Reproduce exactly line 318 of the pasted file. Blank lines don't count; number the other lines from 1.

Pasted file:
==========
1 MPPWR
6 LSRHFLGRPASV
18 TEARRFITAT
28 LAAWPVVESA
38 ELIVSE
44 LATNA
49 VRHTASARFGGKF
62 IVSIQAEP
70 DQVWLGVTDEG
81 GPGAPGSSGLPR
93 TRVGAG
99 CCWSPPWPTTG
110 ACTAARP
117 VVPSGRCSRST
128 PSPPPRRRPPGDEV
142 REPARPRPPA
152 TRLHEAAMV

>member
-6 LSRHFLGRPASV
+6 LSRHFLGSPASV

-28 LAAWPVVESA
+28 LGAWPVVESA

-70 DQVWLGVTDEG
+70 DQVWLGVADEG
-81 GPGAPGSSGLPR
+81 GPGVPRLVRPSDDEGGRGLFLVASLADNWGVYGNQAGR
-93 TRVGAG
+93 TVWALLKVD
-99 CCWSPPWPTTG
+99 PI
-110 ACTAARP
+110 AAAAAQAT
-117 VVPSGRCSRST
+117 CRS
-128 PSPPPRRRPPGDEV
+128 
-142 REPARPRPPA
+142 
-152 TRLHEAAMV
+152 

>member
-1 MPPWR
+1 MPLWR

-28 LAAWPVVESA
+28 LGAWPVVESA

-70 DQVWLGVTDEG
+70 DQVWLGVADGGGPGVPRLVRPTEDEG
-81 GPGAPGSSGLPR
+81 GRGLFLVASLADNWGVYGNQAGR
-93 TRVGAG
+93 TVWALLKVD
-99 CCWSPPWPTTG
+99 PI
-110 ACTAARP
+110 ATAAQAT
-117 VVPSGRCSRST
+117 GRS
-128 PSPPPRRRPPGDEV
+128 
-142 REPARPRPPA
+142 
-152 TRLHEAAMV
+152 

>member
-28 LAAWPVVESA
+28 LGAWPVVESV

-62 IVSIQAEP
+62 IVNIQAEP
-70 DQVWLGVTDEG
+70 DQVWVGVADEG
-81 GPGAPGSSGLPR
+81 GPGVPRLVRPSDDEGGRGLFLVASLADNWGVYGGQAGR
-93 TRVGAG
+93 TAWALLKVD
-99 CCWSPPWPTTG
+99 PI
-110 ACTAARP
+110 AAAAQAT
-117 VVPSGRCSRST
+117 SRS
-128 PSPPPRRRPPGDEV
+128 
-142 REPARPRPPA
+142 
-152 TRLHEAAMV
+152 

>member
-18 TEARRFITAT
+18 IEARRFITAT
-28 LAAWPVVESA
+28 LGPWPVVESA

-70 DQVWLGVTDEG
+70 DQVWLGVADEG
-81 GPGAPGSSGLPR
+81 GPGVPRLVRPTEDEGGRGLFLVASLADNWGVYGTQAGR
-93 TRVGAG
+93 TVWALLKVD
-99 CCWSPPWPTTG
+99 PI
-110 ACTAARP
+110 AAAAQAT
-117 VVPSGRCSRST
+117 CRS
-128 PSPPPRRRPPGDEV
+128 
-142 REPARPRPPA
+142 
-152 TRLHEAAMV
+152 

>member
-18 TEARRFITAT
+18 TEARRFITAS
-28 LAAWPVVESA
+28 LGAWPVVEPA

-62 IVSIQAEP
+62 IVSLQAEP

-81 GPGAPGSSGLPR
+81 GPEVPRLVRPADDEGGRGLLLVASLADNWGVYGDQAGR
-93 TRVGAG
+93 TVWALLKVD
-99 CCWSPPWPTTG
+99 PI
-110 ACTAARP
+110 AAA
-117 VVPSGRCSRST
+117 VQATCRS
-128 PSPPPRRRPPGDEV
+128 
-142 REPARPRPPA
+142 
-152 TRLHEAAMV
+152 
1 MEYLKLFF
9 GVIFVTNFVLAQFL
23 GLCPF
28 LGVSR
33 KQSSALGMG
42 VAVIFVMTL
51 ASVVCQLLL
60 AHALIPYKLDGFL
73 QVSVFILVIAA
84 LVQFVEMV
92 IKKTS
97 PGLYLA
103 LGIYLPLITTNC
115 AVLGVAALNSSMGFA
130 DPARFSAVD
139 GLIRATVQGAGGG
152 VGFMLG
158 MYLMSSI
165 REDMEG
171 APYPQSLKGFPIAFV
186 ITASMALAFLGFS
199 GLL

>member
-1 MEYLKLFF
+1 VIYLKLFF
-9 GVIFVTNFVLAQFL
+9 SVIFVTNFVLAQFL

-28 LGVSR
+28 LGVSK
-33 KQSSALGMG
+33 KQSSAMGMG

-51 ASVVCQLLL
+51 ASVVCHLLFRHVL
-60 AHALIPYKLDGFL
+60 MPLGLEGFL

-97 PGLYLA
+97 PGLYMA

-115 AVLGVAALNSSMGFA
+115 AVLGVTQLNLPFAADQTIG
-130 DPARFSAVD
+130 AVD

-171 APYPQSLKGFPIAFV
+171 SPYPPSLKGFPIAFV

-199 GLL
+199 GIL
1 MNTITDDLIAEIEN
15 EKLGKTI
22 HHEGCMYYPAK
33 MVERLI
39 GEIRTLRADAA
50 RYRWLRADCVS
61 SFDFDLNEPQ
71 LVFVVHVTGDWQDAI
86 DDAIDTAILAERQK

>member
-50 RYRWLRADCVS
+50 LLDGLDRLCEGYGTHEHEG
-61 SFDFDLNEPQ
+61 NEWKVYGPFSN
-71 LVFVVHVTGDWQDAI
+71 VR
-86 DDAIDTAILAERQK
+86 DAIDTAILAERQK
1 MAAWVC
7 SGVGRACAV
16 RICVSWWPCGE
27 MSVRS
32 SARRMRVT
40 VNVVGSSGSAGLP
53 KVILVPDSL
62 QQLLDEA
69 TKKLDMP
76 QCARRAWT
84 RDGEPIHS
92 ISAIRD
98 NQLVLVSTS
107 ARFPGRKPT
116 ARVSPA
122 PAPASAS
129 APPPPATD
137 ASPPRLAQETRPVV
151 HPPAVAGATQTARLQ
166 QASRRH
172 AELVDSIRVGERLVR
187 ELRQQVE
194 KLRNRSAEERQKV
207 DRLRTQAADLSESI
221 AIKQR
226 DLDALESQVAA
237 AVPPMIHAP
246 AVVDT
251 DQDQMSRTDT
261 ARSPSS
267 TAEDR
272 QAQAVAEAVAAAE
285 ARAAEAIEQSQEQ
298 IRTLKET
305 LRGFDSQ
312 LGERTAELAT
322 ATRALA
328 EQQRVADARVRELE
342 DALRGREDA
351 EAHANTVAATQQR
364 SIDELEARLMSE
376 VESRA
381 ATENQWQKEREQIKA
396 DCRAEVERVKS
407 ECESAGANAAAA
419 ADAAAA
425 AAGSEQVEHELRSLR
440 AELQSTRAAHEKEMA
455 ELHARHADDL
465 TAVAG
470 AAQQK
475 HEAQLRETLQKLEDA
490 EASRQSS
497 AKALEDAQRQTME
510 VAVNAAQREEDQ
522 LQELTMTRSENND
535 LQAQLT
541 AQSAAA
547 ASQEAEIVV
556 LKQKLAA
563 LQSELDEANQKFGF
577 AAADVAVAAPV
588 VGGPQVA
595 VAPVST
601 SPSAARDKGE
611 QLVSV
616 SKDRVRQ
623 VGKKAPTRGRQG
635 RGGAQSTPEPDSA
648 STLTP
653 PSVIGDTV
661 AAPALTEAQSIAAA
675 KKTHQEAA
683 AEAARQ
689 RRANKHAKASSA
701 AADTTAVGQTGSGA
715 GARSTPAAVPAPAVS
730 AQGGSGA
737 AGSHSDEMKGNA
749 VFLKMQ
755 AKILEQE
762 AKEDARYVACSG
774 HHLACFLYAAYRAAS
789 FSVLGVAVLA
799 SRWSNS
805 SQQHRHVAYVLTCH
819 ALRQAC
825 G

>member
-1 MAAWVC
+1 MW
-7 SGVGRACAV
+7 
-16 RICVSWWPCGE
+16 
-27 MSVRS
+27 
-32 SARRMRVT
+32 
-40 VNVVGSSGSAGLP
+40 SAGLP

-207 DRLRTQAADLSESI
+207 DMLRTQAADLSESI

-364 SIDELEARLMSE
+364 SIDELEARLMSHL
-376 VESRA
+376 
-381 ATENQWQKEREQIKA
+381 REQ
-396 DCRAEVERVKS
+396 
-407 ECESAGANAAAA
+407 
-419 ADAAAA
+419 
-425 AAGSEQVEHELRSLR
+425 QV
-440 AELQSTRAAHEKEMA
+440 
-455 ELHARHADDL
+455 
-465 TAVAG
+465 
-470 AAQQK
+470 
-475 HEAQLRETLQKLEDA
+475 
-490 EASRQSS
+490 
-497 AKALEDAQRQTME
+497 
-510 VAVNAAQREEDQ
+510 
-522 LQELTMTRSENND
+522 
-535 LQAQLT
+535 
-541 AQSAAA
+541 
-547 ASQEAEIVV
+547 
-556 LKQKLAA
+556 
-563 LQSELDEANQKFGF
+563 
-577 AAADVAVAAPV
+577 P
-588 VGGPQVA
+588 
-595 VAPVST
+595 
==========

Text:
+465 